Governor needs to own jobless benefits debacle

North Carolina’s unemployment system is a disaster. Hundreds of thousands of people aren’t getting their benefits. They’ve waited as long as two months instead of the two weeks that’s typical. They’re getting little to no information from the state unemployment office, and their governor is not doing a whole lot better.

Last week, Roy Cooper said he knows N.C. families need help and doesn’t think the state unemployment office has done enough. “I am pushing them to move faster,” the governor said. That’s a little too close to blame shifting for North Carolinians who desperately need their benefits. The governor needs to own this problem, address it, and fix it.

North Carolina is far from the only state having difficulty handling the surge in unemployment claims caused by the outbreak of COVID-19 and the very necessary stay-at-home restrictions that followed. But people don’t want excuses. They need money to pay bills and housing costs, to put food on the table. At the least, they need to know what’s going on. In North Carolina, communication is sparse and it’s too difficult to get a human on the phone. “AND, it’s not enough to just answer the phone,” N.C. Sen. Jeff Jackson, a Mecklenburg Democrat, said in an email to constituents Sunday. “They have to make sure the person who answers can actually help. And that’s been an issue.”

DES also has 600 people available to address claims, Jackson said. Staffing has been increased, but given that about 200,000 claims have been outstanding for more than 14 days, clearly more is needed.

All of which is information that should be coming from the governor, not a state senator. That may not be Cooper’s first instinct, especially when every COVID-19 decision the Democratic governor makes gets probed for flaws by Republican leaders in this election year.

No matter. Cooper has a crisis within a crisis with the mess at DES, and he needs to do more than tell officials to move faster.

The Charlotte Observer and (Raleigh) News & Observer

How the UNC system can save money post-COVID-19

UNC has announced its intent to reopen all 16 campuses this fall with in-person instruction. But the system will have to make significant changes before moving forward.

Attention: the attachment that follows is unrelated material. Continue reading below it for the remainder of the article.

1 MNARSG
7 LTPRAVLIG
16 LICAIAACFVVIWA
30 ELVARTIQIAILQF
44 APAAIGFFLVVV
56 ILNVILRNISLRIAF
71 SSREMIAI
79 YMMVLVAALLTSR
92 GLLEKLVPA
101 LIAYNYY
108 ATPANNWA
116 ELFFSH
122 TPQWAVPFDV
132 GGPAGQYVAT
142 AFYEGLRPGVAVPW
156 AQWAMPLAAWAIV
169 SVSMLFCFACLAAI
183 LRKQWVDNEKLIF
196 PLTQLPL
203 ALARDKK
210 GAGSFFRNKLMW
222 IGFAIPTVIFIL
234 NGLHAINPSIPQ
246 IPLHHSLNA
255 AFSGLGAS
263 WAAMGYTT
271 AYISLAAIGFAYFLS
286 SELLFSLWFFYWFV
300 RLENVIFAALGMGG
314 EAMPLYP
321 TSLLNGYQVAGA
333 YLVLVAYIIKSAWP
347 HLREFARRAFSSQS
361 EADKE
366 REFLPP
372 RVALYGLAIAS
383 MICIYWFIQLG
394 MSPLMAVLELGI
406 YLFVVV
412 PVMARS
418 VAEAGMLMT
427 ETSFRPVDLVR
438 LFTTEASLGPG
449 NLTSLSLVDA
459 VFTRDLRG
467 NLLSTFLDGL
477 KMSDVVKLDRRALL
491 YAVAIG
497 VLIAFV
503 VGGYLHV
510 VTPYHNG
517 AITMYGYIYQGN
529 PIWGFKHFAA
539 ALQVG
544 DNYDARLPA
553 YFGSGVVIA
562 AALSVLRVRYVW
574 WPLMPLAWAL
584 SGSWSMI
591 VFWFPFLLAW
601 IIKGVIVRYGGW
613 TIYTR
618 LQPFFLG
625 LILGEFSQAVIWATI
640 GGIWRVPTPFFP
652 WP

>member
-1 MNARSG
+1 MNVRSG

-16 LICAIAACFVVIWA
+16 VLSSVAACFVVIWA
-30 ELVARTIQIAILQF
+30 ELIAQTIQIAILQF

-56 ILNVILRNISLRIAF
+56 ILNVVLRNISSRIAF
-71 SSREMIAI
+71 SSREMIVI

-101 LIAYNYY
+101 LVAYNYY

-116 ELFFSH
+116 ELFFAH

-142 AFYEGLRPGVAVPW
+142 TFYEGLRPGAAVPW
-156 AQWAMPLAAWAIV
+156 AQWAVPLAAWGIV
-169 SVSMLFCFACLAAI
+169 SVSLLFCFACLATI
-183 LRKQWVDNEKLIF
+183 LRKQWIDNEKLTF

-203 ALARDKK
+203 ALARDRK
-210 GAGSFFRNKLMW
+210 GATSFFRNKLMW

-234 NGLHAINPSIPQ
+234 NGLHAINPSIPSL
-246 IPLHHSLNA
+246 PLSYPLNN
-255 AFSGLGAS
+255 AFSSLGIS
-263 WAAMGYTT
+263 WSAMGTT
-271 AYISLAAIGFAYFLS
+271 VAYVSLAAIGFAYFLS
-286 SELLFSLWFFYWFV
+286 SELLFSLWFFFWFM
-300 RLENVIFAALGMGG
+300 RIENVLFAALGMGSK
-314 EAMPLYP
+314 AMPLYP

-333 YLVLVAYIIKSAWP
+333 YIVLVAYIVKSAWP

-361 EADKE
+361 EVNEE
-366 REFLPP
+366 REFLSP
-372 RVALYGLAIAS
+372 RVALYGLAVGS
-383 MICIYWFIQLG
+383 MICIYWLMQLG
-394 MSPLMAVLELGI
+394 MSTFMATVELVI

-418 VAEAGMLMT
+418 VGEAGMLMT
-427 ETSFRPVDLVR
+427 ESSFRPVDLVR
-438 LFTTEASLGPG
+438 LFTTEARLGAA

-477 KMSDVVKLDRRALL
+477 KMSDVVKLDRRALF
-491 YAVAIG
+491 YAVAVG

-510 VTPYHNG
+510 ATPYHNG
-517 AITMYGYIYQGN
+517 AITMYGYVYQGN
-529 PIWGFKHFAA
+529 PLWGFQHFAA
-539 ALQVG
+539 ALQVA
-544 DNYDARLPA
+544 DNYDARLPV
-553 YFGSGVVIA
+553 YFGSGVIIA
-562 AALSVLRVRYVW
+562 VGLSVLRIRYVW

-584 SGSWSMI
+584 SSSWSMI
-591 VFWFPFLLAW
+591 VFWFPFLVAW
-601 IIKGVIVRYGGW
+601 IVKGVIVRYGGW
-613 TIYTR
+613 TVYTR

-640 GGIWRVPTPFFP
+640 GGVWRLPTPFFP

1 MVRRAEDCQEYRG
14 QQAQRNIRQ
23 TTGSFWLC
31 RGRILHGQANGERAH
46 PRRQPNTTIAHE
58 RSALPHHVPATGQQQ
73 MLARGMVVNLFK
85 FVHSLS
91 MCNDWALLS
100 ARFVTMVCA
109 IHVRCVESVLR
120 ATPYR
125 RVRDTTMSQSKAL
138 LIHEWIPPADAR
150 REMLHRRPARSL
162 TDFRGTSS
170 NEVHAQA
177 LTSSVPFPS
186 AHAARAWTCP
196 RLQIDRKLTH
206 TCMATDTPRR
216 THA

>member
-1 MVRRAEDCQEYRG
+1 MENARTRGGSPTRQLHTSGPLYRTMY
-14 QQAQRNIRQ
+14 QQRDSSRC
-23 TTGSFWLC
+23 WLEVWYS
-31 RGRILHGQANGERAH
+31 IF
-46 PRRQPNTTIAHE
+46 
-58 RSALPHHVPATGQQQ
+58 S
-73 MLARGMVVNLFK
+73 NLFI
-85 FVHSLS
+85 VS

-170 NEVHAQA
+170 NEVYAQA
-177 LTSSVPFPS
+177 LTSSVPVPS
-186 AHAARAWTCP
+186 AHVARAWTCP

Jenna A. Robinson and Sumantra Maitra released a new policy brief for the Martin Center describing some of the financial changes that universities can make to survive and thrive post-COVID.

The UNC system’s revenues for the academic year 2020-2021 will be significantly lower than they were in 2019-2020. Surveys show that fall enrollment might drop as much as 20% nationally from previous years. Endowment gains and private gifts will also suffer.

But there are ways the system can cut spending without damaging its core functions. With sporting events unlikely to return to pre-COVID levels anytime soon, Robinson and Maitra suggest, athletics is a natural place to make cuts. Universities must consider eliminating some sports programs, dropping to a lower division, or switching to intramural sports. Head coaches should take a pay cut of at least 10%.

The brief also recommends an immediate end to all new capital spending. The UNC system has already begun to move in this direction. At a meeting in April, UNC announced that all new construction on campuses will be suspended, which will save more than $150 million.

Robinson and Maitra also recommend significant cuts to administrative and professional staff, hiring freezes, and pay cuts to highly paid administrators.

They recommend only modest cuts to academics, including the elimination of low-productivity programs, an immediate hiring freeze, temporary salary cuts for highly paid faculty, incentives for early retirement and an increase in some teaching loads.

Together, these changes can help the UNC system preserve its core academic functions in this time of unprecedented declines in enrollment and economic uncertainty.

The James G. Martin Center for Academic Renewal

Load comments